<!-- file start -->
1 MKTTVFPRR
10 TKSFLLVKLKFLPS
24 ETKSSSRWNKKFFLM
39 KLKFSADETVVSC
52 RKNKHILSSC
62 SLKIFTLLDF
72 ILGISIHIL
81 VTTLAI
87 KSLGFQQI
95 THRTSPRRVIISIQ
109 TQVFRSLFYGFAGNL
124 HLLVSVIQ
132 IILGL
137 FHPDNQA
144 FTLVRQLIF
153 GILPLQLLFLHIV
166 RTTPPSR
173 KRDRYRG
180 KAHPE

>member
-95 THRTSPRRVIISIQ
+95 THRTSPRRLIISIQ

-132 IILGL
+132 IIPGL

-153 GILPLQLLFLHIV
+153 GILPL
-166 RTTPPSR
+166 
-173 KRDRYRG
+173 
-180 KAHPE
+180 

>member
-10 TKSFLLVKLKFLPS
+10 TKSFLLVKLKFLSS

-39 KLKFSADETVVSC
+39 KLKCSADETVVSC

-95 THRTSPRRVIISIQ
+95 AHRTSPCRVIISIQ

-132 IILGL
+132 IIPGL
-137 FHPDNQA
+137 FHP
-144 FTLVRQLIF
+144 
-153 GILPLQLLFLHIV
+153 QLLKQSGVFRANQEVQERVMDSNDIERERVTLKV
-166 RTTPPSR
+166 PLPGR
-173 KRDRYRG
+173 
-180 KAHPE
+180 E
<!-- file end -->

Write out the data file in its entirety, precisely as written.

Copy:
1 MKTTVFPRR
10 TKSFLLVKLKFLPS
24 ETKSSSRWNKKFFLM
39 KLKFSADETVVSC
52 RKNKHILSSC
62 SLKIFTLLDF
72 ILGISIHIL
81 VTTLAI
87 KSLGFQQI
95 THRTSPRRVIISIQ
109 TQVFRSLFYGFAGNL
124 HLLVSVIQ
132 IILGL
137 FHPDNQA
144 FTLVRQLIF
153 GILPLQLLFLHIV
166 RTTPPSR
173 KRDRYRG
180 KAHPE

>member
-95 THRTSPRRVIISIQ
+95 THRTSPRRLIISIQ

-132 IILGL
+132 IIPGL

-153 GILPLQLLFLHIV
+153 GILPL
-166 RTTPPSR
+166 
-173 KRDRYRG
+173 
-180 KAHPE
+180 

>member
-10 TKSFLLVKLKFLPS
+10 TKSFLLVKLKFLSS

-39 KLKFSADETVVSC
+39 KLKCSADETVVSC

-95 THRTSPRRVIISIQ
+95 AHRTSPCRVIISIQ

-132 IILGL
+132 IIPGL
-137 FHPDNQA
+137 FHP
-144 FTLVRQLIF
+144 
-153 GILPLQLLFLHIV
+153 QLLKQSGVFRANQEVQERVMDSNDIERERVTLKV
-166 RTTPPSR
+166 PLPGR
-173 KRDRYRG
+173 
-180 KAHPE
+180 E